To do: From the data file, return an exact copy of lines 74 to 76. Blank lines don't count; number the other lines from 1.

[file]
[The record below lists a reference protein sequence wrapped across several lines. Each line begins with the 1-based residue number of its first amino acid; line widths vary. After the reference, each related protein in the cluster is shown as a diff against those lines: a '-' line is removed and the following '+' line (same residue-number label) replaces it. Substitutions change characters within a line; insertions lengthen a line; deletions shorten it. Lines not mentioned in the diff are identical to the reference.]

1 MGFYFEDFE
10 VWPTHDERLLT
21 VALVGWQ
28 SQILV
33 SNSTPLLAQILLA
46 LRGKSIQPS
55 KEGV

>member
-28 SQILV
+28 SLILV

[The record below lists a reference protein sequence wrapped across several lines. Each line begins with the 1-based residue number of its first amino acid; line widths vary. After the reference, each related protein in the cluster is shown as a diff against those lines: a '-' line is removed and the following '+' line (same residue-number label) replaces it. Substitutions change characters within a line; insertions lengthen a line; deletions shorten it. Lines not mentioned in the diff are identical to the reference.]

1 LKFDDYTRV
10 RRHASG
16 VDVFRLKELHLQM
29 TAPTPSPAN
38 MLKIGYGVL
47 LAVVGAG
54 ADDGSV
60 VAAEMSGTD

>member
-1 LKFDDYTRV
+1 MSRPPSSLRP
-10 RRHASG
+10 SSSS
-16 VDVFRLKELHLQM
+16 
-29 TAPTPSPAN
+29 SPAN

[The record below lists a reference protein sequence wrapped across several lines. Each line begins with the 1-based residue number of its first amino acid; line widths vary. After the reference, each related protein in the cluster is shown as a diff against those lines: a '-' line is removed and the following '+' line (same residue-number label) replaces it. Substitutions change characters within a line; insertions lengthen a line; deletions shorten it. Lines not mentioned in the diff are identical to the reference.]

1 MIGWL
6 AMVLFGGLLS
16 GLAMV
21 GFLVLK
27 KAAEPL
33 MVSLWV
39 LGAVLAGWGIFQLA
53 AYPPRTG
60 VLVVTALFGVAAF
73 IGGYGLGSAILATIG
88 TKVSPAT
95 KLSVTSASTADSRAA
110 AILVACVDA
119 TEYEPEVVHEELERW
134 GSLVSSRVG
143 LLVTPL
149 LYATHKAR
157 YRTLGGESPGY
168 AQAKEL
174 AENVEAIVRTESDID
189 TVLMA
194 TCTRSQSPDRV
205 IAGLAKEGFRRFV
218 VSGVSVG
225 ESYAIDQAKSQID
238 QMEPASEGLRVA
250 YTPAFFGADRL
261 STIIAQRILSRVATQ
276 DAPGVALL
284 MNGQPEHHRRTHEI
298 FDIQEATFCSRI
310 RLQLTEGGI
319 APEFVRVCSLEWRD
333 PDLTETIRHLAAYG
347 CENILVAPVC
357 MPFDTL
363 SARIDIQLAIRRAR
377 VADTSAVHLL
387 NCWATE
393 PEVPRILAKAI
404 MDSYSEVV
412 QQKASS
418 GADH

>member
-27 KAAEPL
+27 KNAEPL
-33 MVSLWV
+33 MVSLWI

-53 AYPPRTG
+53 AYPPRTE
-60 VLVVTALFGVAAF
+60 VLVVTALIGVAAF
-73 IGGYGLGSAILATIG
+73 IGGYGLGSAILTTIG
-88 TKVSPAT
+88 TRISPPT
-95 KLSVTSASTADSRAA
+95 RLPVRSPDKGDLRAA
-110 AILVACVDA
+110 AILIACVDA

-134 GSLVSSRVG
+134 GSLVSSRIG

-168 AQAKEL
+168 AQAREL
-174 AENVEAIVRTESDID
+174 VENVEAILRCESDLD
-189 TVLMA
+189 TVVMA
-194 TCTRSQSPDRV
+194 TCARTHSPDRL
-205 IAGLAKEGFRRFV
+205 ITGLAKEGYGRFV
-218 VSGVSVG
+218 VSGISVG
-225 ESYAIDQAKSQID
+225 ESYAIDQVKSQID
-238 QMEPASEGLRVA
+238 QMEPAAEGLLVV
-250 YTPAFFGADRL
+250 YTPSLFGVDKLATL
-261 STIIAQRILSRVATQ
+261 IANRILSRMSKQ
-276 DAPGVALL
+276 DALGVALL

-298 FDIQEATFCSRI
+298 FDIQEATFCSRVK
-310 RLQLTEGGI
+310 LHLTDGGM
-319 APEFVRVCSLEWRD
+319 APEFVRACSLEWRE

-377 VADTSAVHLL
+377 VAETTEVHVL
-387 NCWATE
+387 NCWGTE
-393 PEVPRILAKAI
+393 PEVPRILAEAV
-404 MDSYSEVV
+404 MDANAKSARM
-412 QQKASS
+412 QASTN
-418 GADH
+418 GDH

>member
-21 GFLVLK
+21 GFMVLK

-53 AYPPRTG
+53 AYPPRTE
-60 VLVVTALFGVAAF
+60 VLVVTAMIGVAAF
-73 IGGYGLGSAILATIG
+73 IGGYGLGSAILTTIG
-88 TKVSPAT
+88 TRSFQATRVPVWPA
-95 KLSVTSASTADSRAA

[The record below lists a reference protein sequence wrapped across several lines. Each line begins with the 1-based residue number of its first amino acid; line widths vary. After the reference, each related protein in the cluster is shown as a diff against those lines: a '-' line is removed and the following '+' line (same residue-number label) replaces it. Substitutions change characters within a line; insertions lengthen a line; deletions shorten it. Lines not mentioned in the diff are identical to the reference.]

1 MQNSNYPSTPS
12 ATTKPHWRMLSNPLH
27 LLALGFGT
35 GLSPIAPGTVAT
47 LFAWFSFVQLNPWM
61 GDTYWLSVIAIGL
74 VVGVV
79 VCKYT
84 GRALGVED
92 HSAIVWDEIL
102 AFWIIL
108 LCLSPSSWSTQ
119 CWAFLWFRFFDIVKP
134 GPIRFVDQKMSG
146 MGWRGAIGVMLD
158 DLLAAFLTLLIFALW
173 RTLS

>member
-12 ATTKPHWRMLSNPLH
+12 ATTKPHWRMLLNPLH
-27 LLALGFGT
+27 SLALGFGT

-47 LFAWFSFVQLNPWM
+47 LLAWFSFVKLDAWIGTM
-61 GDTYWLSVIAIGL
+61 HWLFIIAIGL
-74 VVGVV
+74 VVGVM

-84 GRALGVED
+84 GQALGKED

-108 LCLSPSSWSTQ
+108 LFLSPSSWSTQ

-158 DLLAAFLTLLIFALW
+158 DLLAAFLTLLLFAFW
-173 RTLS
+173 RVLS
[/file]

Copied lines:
>member
-27 KAAEPL
+27 KNAEPL